Societal and Environmental Transformation through Tourism

Societal and Environmental Transformation through Tourism

Coal has a rich heritage in West Virginia and has contributed significantly to the progress and well-being of West Virginians since it was first discovered in the 1700s, more than a century before West Virginia became a state. In the mid-1900s, coal employed more than 100,000 people in the Mountain State. However, over the years, mining related health concerns, political controversy, and climate change, in combination with technological advancements in the energy sector have all contributed to a shift away from coal. In 2019, coal employment in West Virginia was down to roughly 14,000.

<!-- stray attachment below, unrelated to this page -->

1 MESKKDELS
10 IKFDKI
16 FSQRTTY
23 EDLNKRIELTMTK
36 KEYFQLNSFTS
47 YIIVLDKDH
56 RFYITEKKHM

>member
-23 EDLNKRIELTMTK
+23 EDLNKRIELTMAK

Throughout this decline, poverty spiked, placing West Virginia consistently among the poorest states in the country. The state has also come to lead the nation in population decline, with young West Virginians increasingly leaving to find gainful employment. Health impacts are widespread, and in a state prized for its natural beauty, the environmental situation is no better. Abandoned mines and thousands of uncapped oil and gas wells pollute local air and water. Mountaintop removal, a mining practice that involves deforesting mountain peaks and then blasting them out of existence to get at coal underneath, continues to cover surrounding areas in hazardous dust.

Increasingly, a transition away from coal is a conversation many West Virginians are now willing to entertain. And West Virginia is ripe for reinvestment, which the state’s Tourism Department has begun to capitalize on. Leveraging the natural beauty and rich cultural history of the state, West Virginia’s tourism industry has been outpacing that of the US since 2018 by ~58%.